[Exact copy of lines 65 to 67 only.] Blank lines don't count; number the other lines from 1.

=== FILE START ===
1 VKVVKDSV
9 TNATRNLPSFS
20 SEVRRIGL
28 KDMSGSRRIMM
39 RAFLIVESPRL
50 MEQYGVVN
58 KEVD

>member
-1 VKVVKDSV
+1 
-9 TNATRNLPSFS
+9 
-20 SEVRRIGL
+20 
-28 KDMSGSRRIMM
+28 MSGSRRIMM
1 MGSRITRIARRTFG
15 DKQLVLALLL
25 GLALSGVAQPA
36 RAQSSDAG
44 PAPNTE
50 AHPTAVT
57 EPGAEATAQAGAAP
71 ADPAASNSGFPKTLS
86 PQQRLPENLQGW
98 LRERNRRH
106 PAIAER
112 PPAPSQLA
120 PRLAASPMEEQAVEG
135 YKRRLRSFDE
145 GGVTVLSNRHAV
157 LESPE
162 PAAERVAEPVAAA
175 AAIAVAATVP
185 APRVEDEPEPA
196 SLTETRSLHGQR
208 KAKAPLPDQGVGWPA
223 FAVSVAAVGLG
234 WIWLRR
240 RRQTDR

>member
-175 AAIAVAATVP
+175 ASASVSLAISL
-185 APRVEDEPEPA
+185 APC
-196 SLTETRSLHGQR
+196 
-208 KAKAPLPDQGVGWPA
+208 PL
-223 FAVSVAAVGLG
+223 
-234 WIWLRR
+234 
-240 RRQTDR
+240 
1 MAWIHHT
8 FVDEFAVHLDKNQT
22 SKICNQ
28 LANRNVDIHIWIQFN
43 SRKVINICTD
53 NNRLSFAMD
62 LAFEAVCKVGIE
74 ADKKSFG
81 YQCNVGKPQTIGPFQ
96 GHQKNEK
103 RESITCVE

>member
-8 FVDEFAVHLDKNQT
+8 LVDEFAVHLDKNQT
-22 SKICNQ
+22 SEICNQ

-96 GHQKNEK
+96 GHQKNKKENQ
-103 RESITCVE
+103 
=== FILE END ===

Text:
96 GHQKNEK
103 RESITCVE

>member